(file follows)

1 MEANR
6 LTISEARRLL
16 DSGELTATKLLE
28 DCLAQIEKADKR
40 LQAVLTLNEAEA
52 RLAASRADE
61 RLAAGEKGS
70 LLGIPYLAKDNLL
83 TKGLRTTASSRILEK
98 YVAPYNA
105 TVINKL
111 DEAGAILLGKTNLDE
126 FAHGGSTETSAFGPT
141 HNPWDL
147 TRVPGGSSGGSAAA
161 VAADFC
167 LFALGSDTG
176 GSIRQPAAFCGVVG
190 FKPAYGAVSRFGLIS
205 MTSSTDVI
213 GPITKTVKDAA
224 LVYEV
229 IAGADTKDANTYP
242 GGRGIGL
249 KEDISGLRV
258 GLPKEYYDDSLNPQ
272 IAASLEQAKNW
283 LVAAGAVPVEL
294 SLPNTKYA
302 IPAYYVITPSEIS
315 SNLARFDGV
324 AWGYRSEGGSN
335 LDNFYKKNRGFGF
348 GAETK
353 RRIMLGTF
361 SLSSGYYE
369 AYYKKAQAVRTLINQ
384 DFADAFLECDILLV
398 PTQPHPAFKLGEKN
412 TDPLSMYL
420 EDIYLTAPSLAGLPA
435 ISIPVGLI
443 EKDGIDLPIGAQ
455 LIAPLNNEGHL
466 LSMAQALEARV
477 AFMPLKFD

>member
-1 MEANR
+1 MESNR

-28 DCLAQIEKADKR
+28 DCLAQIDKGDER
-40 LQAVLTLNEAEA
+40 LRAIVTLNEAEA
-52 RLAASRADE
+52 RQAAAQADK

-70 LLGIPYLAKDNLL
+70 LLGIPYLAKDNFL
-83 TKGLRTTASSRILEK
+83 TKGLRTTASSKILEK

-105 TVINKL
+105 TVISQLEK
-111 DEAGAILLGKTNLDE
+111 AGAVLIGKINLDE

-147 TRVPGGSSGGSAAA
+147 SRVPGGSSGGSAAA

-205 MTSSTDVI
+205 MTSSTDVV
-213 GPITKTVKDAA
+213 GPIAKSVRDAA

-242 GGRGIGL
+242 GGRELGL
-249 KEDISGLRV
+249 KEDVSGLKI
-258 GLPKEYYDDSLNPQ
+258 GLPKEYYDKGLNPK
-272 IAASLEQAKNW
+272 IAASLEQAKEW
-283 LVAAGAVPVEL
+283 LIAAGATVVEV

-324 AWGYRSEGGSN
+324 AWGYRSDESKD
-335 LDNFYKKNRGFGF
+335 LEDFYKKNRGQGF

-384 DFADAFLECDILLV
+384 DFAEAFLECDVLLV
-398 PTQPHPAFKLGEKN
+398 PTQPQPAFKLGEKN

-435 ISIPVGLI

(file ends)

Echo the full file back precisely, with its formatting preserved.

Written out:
1 MEANR
6 LTISEARRLL
16 DSGELTATKLLE
28 DCLAQIEKADKR
40 LQAVLTLNEAEA
52 RLAASRADE
61 RLAAGEKGS
70 LLGIPYLAKDNLL
83 TKGLRTTASSRILEK
98 YVAPYNA
105 TVINKL
111 DEAGAILLGKTNLDE
126 FAHGGSTETSAFGPT
141 HNPWDL
147 TRVPGGSSGGSAAA
161 VAADFC
167 LFALGSDTG
176 GSIRQPAAFCGVVG
190 FKPAYGAVSRFGLIS
205 MTSSTDVI
213 GPITKTVKDAA
224 LVYEV
229 IAGADTKDANTYP
242 GGRGIGL
249 KEDISGLRV
258 GLPKEYYDDSLNPQ
272 IAASLEQAKNW
283 LVAAGAVPVEL
294 SLPNTKYA
302 IPAYYVITPSEIS
315 SNLARFDGV
324 AWGYRSEGGSN
335 LDNFYKKNRGFGF
348 GAETK
353 RRIMLGTF
361 SLSSGYYE
369 AYYKKAQAVRTLINQ
384 DFADAFLECDILLV
398 PTQPHPAFKLGEKN
412 TDPLSMYL
420 EDIYLTAPSLAGLPA
435 ISIPVGLI
443 EKDGIDLPIGAQ
455 LIAPLNNEGHL
466 LSMAQALEARV
477 AFMPLKFD

>member
-1 MEANR
+1 MESNR

-28 DCLAQIEKADKR
+28 DCLAQIDKGDER
-40 LQAVLTLNEAEA
+40 LRAIVTLNEAEA
-52 RLAASRADE
+52 RQAAAQADK

-70 LLGIPYLAKDNLL
+70 LLGIPYLAKDNFL
-83 TKGLRTTASSRILEK
+83 TKGLRTTASSKILEK

-105 TVINKL
+105 TVISQLEK
-111 DEAGAILLGKTNLDE
+111 AGAVLIGKINLDE

-147 TRVPGGSSGGSAAA
+147 SRVPGGSSGGSAAA

-205 MTSSTDVI
+205 MTSSTDVV
-213 GPITKTVKDAA
+213 GPIAKSVRDAA

-242 GGRGIGL
+242 GGRELGL
-249 KEDISGLRV
+249 KEDVSGLKI
-258 GLPKEYYDDSLNPQ
+258 GLPKEYYDKGLNPK
-272 IAASLEQAKNW
+272 IAASLEQAKEW
-283 LVAAGAVPVEL
+283 LIAAGATVVEV

-324 AWGYRSEGGSN
+324 AWGYRSDESKD
-335 LDNFYKKNRGFGF
+335 LEDFYKKNRGQGF

-384 DFADAFLECDILLV
+384 DFAEAFLECDVLLV
-398 PTQPHPAFKLGEKN
+398 PTQPQPAFKLGEKN

-435 ISIPVGLI